International Day for Countering Hate Speech: Sexist and misogynist hate speech, a growing phenomenon

International Day for Countering Hate Speech: Sexist and misogynist hate speech, a growing phenomenon
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Roza Cseby

Women’s Rights Researcher, 

Global Human Rights Defence.

The United Nations General Assembly designated June 18 as the International Day for Countering Hate Speech through a resolution titled "Promoting interreligious and intercultural dialogue and tolerance in countering hate speech", adopted on 21 July 2021. This significant day commemorates the launch of the United Nations Strategy and Plan of Action on Hate Speech by UN Secretary-General António Guterres on June 18, 2019 in response to the growing xenophobia, racism and intolerance, violent misogyny, antisemitism and anti-Muslim hatred around the world (United Nations, n.d.).

The Action Plan defines hate speech as “any kind of communication in speech, writing or behaviour that attacks or uses pejorative or discriminatory language with reference to a person or a group on the basis of who they are, in other words, based on their religion, ethnicity, nationality, race, color, descent, gender or other identity factor”. However, to date there is no universally accepted legal definition of hate speech, mostly because of the lack of consensus on the limits of freedom of expression (United Nations, 2019). The Gender Equality Strategy of the Council of Europe clarifies this dispute by stating that freedom of expression is not an absolute right as it is closely linked to other rights such as the equality of men and women. Therefore, gender equality and freedom of expression should be seen as intertwined rather than opposing rights and, for instance, this is why freedom of expression cannot be accepted as a way to silence women and girls (Council of Europe, 2016).

Nowadays, the most urgent aspect of countering hate speech is the globally growing phenomenon of sexist or misogynist hate speech. It encompasses various expressions that disseminate, provoke, endorse, or justify hatred based on sex (Council of Europe, 2016) and contributes to the silencing or marginalization of women. (Sękowska-Kozłowska, 2022). The objective of sexist hate speech is to degrade or objectify women, undermine their abilities and viewpoints, destroy their reputation, and to make them feel vulnerable and fearful (Council of Europe, 2016). Widespread sexist hate speech is due to various factors. Firstly, sexist hate speech is not explicitly prohibited under international law, since under Article 20 (2) of the International Covenant on Civil and Political Rights only “advocacy of national, racial or religious hatred that constitutes incitement to discrimination, hostility or violence” is prohibited (Khan, 2021). 

Secondly, growing online misogyny in social media platforms is unregulated and gives increasing prominence to personalities such as Andrew Tate, a controversial and misogynist British-American influencer, who targeted young boys with his misogynist rhetoric via social media platforms, catalyzing a new digital realm: the so-called manosphere. It refers to the large network of online spaces, including blogs, forums and websites, where anti-feminism, misogyny and toxic masculinities are common denominators. The "incel" community, short for involuntarily celibate, is widely recognized as one of these prominent groups, frequently committing online harassment and abuse toward women and spreading sexist hate speech, misogynist beliefs, and male-supremacist ideas (Thompson, 2023). Another significant example of online misogyny was the Gamergate scandal, which occurred within the video game community in 2014. Motivated by their purported anger towards "unethical" games journalists, a large number of individuals within the gaming community initiated a systematic campaign of harassment, heckling, threats, and doxing against several prominent feminist women, a few of whom were journalists (Romano, 2021).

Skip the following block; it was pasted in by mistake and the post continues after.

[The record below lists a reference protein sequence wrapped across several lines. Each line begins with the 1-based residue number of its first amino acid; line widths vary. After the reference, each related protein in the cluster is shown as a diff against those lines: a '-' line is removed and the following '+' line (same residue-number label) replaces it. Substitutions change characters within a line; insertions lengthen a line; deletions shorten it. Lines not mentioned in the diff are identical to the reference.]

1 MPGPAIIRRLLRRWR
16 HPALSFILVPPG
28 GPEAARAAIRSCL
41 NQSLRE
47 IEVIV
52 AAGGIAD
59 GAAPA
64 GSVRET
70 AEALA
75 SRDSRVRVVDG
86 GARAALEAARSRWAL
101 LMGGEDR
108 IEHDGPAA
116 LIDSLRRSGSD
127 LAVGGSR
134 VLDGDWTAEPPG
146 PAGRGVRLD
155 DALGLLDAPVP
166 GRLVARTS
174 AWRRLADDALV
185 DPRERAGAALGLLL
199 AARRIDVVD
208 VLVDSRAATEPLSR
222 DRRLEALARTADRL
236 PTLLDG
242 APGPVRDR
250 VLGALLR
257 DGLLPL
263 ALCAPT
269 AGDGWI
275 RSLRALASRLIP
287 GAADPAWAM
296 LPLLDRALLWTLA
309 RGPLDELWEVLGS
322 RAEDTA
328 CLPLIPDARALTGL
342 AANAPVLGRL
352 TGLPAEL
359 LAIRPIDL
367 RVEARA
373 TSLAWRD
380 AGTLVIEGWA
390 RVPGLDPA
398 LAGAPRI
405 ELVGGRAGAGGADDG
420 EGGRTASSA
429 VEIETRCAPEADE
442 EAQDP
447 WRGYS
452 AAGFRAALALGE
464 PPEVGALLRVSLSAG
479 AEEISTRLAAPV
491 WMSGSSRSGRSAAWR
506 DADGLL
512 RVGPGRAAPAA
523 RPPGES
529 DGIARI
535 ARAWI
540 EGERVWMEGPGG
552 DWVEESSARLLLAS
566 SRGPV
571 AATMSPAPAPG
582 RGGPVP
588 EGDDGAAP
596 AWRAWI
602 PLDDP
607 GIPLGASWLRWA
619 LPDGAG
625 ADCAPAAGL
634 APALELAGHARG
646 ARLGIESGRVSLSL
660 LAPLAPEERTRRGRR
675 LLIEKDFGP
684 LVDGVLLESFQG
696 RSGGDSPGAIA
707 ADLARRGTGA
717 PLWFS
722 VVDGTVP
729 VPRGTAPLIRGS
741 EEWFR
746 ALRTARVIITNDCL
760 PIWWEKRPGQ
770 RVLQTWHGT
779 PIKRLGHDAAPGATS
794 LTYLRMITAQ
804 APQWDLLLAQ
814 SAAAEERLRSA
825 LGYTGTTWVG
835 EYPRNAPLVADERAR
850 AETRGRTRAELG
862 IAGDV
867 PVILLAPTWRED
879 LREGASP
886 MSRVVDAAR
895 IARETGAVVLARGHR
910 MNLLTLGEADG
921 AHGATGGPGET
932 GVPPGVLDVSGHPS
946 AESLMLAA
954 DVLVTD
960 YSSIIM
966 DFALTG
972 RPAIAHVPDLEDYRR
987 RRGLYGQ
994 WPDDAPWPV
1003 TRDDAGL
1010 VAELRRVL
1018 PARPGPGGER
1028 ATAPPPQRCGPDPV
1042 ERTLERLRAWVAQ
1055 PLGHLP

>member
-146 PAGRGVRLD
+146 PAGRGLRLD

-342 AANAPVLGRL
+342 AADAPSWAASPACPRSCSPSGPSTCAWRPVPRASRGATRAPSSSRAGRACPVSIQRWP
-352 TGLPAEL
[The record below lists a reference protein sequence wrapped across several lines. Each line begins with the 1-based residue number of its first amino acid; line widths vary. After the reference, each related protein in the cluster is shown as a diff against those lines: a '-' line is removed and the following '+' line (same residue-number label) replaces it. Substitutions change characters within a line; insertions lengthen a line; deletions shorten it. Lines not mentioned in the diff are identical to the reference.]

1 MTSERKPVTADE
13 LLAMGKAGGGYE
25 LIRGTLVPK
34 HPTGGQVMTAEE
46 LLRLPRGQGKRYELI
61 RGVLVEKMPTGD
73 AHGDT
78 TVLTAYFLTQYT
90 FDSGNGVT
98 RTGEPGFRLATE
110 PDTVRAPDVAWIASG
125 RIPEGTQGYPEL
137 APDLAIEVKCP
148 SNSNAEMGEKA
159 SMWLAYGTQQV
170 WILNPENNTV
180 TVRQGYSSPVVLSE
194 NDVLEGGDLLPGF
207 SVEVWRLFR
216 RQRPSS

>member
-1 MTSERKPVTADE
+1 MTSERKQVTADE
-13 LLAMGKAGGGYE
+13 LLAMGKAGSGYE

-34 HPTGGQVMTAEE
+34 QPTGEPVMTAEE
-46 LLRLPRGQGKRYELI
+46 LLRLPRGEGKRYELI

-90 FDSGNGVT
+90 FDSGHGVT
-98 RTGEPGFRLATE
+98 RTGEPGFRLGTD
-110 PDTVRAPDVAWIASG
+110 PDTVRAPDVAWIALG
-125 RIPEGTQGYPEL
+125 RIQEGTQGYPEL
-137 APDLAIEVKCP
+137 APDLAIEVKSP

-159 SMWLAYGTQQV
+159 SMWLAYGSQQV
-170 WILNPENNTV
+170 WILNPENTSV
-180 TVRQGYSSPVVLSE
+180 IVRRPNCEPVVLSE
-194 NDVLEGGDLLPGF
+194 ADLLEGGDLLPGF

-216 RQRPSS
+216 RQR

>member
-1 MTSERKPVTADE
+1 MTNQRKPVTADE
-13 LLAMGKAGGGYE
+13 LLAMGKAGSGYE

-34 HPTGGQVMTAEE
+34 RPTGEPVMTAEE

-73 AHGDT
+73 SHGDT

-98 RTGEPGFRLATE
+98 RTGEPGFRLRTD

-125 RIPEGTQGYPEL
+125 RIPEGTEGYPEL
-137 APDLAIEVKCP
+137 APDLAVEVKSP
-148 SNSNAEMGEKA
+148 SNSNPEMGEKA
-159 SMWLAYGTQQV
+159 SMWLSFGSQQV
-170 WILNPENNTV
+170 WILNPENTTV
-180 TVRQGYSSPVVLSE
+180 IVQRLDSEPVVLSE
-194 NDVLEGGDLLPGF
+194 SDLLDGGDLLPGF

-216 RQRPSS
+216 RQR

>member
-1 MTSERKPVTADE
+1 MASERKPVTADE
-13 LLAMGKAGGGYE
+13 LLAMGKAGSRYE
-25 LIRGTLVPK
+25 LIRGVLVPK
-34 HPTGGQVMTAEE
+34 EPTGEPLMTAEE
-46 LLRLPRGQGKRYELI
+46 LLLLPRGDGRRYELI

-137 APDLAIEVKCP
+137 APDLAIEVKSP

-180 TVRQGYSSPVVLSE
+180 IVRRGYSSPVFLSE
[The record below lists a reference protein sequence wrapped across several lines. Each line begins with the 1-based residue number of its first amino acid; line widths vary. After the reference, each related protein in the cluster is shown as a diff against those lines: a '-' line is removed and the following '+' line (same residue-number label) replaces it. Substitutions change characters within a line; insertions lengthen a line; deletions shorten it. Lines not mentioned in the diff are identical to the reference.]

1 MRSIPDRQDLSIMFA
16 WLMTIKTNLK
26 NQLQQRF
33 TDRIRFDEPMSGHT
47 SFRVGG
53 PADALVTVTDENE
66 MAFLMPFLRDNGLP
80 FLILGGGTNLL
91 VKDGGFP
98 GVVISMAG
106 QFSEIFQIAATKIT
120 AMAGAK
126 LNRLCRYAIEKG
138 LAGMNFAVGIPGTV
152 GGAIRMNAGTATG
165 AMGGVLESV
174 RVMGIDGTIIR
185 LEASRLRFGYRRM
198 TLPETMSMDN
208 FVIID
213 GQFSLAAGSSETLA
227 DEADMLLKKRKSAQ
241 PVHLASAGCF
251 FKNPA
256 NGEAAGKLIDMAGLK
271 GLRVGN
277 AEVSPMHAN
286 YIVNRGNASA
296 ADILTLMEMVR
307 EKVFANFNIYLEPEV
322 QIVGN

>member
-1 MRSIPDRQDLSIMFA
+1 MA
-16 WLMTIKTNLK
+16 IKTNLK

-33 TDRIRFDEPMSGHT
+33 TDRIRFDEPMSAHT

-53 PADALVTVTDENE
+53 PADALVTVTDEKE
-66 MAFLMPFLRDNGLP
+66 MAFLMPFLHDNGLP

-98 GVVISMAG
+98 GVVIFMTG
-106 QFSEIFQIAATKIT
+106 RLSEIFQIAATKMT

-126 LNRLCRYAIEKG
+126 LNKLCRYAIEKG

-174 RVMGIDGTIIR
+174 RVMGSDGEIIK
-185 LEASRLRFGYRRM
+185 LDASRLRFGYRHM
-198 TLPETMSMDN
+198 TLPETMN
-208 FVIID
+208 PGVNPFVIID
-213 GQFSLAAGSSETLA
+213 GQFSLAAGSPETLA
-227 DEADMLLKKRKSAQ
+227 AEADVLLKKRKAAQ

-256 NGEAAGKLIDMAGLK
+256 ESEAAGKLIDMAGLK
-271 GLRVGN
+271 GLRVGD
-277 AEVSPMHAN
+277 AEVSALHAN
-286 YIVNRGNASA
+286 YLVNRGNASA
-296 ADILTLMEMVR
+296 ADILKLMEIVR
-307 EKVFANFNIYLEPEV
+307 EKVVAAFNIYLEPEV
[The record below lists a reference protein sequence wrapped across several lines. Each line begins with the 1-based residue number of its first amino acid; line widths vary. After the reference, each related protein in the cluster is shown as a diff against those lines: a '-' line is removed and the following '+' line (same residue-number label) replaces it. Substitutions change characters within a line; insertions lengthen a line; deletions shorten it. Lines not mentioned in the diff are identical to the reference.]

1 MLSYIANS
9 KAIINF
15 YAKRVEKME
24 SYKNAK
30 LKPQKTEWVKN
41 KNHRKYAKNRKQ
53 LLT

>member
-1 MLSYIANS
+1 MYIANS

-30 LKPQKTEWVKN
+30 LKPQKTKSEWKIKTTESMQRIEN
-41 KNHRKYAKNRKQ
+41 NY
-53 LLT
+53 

Lastly, pervasive sexist hate speech shed light on the urgent need for the establishment of an adequate and targeted response plan of the international human rights protection systems, but not just in the framework of gender equality as the Convention on the Elimination of All Forms of Discrimination Against Women (CEDAW) and the Istanbul Convention do, but also in the discourse on hate speech (Sękowska-Kozłowska, 2022). 

Sources and further readings:

United Nations (n.d.) International Day for Countering Hate Speech, 18 June. Retrieved June 20, 2023 from 

UNGA ‘Promoting interreligious and intercultural dialogue and tolerance in countering hate speech’ (21 July 2021).  UN Doc A/RES/75/309. Retrieved June 20, 2023 from

United Nations (2019) United Nations Strategy and Plan of Action on Hate Speech. Retrieved June 20, 2023 from 

UNGA ‘Report of the Special Rapporteur on the promotion and protection of the right to freedom of opinion and expression, Irene Khan’ (30 July 2021). 76th session UN Doc A/76/258. Retrieved June 20, 2023 from  

Council of Europe (2016) Combating Sexist Hate Speech. Gender Equality Strategy. Retrieved June 20, 2023 from 

Sękowska-Kozłowska K. et al. (2022). Sexist Hate Speech and the International Human Rights Law: Towards Legal Recognition of the Phenomenon by the United Nations and the Council of Europe. International Journal for the Semiotics of Law 35, 2323–2345. Retrieved June 20, 2023 from 

Romano A. (2021). What we still haven’t learned from Gamergate. Vox. Retrieved June 20, 2023 from 

Rich B. & Bujalka E. (2023) The draw of the ‘manosphere’: understanding Andrew Tate’s appeal to lost men. The Conversation. Retrieved June 20, 2023 from 

Greengard S. (2023). Gamergate: online harassment campaign. Encyclopaedia Britannica. Retrieved June 20, 2023 from